A young Dr. Charles Thomas Harper (1872-1915) had his photograph taken at the studio of William Ashman, whose establishment was located at 17 W. Lexington Street ca. 1889-1904 (Kelbaugh, Directory of Maryland Photographers 1839-1900).
Harper might have made a present of his cabinet card portrait to a friend while studying medicine in Baltimore.
After a period of pre-med study at Davidson College in Davidson, North Carolina, Harper earned his medical degree from the University of Maryland in 1894. He married Jessie Glenora Zimmerman in 1895, and they remained in Baltimore for a number of years.
He was “Demonstrator of Anatomy at the Woman’s Medical College in 1895, and also during that year Assistant Demonstrator of Histology at Baltimore Medical College. In 1896 he was Chief of Clinics of Surgery at Baltimore University, and in 1897 lecturer on Minor Surgery and Bandages at Baltimore University” (Henry E. Shepherd, History of Baltimore, Maryland, p. 91).
By 1900, Harper and his wife and daughter Jessie returned to Wilmington, North Carolina. Dr. Harper’s family was prominent and prosperous. His father, Capt. James Thomas Harper, ran a tugboat service, was a partner in the Boney & Harper Milling Company and proprietor of the Wilmington Steam Laundry.
But it was at 1 Church Street, a sprawling 1828 house backing onto the Cape Fear River, that Charles Harper grew up.
Dr. Harper’s granddaughter, Anne Newbold Perkins, remembered the house, which remained in the family from 1882 to 1992, as a center of activity for the neighborhood children, “a big old house . . . a wonderful house, fourteen rooms- no central heat. So you were either freezing or burning up. And we just had a good time there” (2006 oral history of Anne Newbold Perkins, William Madison Randall Library, University of North Carolina Wilmington).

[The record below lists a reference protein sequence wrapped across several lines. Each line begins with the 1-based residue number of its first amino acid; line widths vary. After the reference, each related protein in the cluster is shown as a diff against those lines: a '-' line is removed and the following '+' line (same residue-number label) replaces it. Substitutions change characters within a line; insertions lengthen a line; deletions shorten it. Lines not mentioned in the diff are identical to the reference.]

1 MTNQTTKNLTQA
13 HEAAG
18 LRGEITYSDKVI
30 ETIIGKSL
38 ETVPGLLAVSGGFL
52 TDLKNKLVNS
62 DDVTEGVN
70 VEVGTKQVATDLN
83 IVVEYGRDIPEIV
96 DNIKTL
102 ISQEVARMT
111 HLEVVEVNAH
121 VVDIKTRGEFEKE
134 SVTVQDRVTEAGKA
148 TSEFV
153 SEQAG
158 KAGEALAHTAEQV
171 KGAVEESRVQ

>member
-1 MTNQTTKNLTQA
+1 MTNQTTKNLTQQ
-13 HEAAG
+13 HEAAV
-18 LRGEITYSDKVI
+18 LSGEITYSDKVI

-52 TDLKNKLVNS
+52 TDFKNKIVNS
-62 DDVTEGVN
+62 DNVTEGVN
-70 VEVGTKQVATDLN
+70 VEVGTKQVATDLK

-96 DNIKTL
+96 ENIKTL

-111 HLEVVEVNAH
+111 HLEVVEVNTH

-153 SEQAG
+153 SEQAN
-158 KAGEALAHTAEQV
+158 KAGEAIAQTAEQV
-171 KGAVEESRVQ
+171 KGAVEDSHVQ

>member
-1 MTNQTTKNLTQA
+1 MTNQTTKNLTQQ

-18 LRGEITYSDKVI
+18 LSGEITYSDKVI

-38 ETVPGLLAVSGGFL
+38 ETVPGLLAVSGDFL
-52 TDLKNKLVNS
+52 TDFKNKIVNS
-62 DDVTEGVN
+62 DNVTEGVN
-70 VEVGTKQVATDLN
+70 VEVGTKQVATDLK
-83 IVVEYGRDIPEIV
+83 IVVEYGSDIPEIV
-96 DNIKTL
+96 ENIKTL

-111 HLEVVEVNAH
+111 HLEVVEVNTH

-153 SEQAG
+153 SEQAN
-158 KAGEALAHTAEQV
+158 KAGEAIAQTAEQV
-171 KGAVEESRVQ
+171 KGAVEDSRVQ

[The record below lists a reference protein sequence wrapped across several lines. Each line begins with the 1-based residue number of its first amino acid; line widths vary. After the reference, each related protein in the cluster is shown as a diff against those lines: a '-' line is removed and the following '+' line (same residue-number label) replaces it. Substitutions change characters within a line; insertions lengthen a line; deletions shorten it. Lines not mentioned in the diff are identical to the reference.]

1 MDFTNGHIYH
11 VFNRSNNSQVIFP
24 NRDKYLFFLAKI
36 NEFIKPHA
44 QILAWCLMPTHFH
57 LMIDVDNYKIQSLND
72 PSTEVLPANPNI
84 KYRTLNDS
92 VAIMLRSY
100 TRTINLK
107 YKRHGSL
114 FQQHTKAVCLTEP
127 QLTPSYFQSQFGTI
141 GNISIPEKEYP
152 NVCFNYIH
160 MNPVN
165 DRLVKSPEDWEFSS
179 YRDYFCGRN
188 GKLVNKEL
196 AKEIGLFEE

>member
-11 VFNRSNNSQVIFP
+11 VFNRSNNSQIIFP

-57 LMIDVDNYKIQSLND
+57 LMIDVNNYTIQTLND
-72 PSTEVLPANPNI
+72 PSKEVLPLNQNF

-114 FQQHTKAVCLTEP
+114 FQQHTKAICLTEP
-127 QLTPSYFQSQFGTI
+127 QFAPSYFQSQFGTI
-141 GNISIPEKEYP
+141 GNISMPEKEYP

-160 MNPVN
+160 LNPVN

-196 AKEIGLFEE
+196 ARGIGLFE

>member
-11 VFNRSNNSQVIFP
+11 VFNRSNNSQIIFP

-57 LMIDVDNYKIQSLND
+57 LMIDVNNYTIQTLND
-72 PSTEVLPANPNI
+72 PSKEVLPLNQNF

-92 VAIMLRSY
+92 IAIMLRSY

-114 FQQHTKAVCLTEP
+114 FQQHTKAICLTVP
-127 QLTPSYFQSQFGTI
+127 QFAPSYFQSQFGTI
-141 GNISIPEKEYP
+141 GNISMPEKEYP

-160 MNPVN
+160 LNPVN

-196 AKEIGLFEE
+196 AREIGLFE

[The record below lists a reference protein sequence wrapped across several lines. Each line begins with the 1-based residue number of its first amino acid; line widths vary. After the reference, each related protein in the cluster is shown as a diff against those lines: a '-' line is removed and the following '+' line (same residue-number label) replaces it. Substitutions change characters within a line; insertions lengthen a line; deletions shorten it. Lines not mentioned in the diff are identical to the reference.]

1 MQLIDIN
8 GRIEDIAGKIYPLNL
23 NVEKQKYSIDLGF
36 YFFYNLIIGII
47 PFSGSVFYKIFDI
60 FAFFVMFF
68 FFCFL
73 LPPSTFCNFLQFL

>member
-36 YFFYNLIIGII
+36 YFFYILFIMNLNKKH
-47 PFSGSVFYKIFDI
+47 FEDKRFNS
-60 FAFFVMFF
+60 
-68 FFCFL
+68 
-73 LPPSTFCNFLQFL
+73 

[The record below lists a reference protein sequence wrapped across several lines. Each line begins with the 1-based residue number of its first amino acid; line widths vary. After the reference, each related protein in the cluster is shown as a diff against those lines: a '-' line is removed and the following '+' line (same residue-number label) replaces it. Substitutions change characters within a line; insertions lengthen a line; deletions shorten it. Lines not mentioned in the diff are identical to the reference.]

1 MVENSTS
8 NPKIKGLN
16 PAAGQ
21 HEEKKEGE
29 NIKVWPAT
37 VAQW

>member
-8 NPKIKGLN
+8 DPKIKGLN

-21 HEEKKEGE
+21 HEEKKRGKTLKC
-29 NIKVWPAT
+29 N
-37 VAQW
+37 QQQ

Charles and his family moved back into the big Harper home with his parents and sisters, Mary and Anna.
Once settled back in Wilmington, Dr. Harper took a leading role in matters of municipal health as well as county and state medical affairs. He served as port physican and superintendent of health for the City of Wilmington and was a member of the North Carolina State Board of Medical Examiners.
In 1910 Harper founded a small sanitorium, in a Second Empire-style building at Front and Castle streets, where, ironically, he died of complications from an appendectomy in 1915.
After his death, the Association of Seaboard, Airline and Railway Surgeons published a memorial to Dr. Harper in the International Journal of Surgery:
“Dr. Harper was a lovable and strong man, and was always willing to bear the infirmities of the weak and lowly. His genial personality and bright disposition endeared him to all who had the pleasure of his acquaintance . . . Among the profession he was universally popular” (International Journal of Surgery, v. 28, 1915).
Charles T. Harper and his wife Jessie are buried in Oakdale Cemetery, Wilmington, North Carolina, along with their daughter, Jessie Harper Newbold.
Ashman’s operator used the very popular vignette style, which burned out the background so that the figure seems to float. Curiously, Harper’s bow tie remains the most vivid thing in the photo–the tie seems so real you can almost imagine reaching in and touching its shiny folds.
View a portrait of an older Dr. Harper at the New Hanover County Public Library Digital Archives.